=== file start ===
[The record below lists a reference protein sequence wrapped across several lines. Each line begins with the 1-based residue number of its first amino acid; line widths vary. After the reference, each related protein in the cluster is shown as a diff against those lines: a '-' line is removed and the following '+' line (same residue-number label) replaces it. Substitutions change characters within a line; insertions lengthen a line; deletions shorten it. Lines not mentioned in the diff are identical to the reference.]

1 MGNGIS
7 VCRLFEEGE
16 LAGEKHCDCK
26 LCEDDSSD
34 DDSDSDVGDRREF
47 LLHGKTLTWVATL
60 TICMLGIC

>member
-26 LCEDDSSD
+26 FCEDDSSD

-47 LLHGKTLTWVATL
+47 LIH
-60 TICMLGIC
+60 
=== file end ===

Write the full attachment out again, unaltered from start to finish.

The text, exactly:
[The record below lists a reference protein sequence wrapped across several lines. Each line begins with the 1-based residue number of its first amino acid; line widths vary. After the reference, each related protein in the cluster is shown as a diff against those lines: a '-' line is removed and the following '+' line (same residue-number label) replaces it. Substitutions change characters within a line; insertions lengthen a line; deletions shorten it. Lines not mentioned in the diff are identical to the reference.]

1 MGNGIS
7 VCRLFEEGE
16 LAGEKHCDCK
26 LCEDDSSD
34 DDSDSDVGDRREF
47 LLHGKTLTWVATL
60 TICMLGIC

>member
-26 LCEDDSSD
+26 FCEDDSSD

-47 LLHGKTLTWVATL
+47 LIH
-60 TICMLGIC
+60 